156 years ago almost to the day, in the American Civil War, in a confrontation known as the Battle of Hampton Roads, two ironclad warships--the USS Monitor and the CSS Merrimac--fought to a draw. After half a day of exchanging volleys, they limped back to their respective ports for repairs, having changed forever the way warships would be designed.

I can't help but think of the Monitor and the Merrimac every time I see the White-winged Scoter. If you've ever watched a bevy of these black birds fly in to join a mixed flock of other waterfowl, you'll know what I mean. Large and heavy looking, riding low in the water, with neck and head often resting low as well, they very much look the part of lumbering ironclad warships. They don't ride the waves; they plow through them on an even keel. Other birds in the flotilla make room, taking their places as support vessels to the big guns.

DSC_6044.jpg

The White-winged Scoter is not the largest of birds that you'll see floating on Lake Michigan, but its dark color makes it appear larger than it is. And its oversized, heavy beak adds to the bulk. It's not exactly a pretty beak, either. As the White-winged Scoter male matures, a bulge starts to grow at the base of his orange beak, similar to the way a tree that is planted too close to a sidewalk will slowly grow over the cement in a rounded bulge. Add to the adult male a bright white curved slit behind the eye and you end up with a pretty sinister-looking duck. When Hannibal Lecter was a child, if he had a bathtub toy, it probably looked like a White-winged Scoter.

The White-winged Scoter's similarity to the ironclads is more than feather deep. Belowdecks this bird is equipped with some powerful digestive equipment. Its main diet is mollusks, which it eats without the aid of a shucking knife or a steamer. It just swallows them whole--shell and all--maybe a dozen at a pop. Then, after feeding, as it sits there looking calm and nonchalant, its digestive machinery goes to work, sloshing its dinner from its "regular" stomach, with acids and enzymes like ours, to its gizzard, a muscular stomach that literally grinds everything to a pulp so it can be digested. The gizzard is what lets birds get by without teeth (or shucking knives), and the Scoter's gizzard is extra large and extra strong. In fact, it grows stronger and larger with use, like your bicep will grow if you do enough curls.

DSC_6491.jpg

Our comparison with the ironclads begins to take on water when the White-winged Scoter takes to the air. There is nothing lumbering about a scoter in the air. It is a very powerful flier. In fact, according to several sources, the name Scoter is derived from the old Norse word skjota (to shoot), because it flies like it was shot from a gun. Flocks of Scoters will often fly low over the water, in a long, curling line.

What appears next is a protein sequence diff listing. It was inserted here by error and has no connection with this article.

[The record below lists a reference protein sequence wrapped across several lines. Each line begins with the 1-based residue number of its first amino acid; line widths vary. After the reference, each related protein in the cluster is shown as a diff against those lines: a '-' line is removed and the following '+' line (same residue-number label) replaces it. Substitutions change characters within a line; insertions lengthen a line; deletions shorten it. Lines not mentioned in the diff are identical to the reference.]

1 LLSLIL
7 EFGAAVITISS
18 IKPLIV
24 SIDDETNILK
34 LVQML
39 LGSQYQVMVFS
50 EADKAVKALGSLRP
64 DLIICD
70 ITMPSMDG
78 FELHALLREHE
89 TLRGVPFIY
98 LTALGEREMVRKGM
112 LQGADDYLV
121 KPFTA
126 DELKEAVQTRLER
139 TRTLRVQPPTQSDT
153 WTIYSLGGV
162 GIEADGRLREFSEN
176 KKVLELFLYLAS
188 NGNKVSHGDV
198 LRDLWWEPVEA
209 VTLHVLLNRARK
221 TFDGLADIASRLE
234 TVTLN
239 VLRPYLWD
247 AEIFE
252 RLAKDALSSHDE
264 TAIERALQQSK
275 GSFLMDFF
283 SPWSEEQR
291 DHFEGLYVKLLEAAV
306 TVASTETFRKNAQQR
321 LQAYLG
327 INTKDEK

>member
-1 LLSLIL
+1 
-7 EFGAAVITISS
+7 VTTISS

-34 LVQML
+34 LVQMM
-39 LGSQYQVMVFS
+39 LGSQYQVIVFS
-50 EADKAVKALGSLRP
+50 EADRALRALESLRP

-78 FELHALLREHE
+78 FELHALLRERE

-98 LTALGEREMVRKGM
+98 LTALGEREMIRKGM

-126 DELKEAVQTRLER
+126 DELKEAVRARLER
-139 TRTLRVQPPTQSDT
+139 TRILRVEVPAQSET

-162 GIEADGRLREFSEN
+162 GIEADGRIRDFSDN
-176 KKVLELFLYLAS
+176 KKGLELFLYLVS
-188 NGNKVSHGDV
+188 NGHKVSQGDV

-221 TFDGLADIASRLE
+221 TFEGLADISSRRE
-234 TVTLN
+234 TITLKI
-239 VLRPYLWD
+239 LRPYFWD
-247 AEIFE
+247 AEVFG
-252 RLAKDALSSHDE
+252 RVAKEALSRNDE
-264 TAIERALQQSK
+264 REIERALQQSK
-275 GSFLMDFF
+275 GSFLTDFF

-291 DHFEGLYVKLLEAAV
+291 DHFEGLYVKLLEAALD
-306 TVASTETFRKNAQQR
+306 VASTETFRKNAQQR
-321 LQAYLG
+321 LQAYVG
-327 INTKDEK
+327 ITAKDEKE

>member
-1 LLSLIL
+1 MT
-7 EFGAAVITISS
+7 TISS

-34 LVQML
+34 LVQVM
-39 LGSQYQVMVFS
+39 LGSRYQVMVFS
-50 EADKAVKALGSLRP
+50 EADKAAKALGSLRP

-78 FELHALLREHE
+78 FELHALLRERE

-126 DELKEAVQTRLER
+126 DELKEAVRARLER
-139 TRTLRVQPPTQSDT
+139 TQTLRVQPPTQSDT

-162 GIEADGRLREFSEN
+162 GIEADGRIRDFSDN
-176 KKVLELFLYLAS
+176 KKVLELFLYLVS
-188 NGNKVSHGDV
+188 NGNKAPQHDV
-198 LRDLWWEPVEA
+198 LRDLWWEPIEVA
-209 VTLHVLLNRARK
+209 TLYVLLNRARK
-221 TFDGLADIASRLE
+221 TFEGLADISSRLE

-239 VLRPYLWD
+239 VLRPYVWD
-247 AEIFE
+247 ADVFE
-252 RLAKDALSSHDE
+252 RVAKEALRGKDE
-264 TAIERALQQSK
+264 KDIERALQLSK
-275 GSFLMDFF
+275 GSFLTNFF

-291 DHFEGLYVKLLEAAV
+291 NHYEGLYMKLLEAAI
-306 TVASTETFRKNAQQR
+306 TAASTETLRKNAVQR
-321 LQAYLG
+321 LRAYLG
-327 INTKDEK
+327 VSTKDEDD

A closing thought about an unfortunate similarity between the White-winged Scoter and the Civil War era ironclads. Armor, munitions and power sources would evolve rapidly in the decades after the Monitor and the Merrimac saw active duty, and the ironclads were obsolete almost before the ink dried on their commissioning papers. Likewise, the White-winged Scoter has some serious vulnerabilities that make it especially susceptible to environmental changes. Its main diet, bivalves, literally soak up damaging toxins and heavy metals in the water, intensifying the harmful impact of these substances on the Scoter. The Scoter's strong tendency to return to prior years breeding sites means human encroachment on the dense shoreline vegetation where they build their nests can completely prevent some pairs from breeding, and nest location and feeding habits makes oil spills especially disastrous. Finally, compared to other waterfowl, the White-winged Scoter chicks take exceptionally long to mature to flight capability (more than two months). The overall survival rate of the spring breeding season is estimated to be somewhere between 1% and 10%. Those are not good odds.

DSC_8584.jpg

For the moment, though, the White-winged Scoter is holding its own. In fact, the zebra mussels that have invaded the Great Lakes have proven to be a welcome food source for the Scoter, so the number that spend their winters here is increasing. You may have a chance to see a few still this month, before they head back to northwestern Canada and Alaska, where they'll lay their eggs and try to beat the odds.

Dan's Feathursday Feature is a weekly contribution to the COS blog featuring the thoughts, insights and pictures of Chicago birder, Dan Lory on birds of the Chicago region.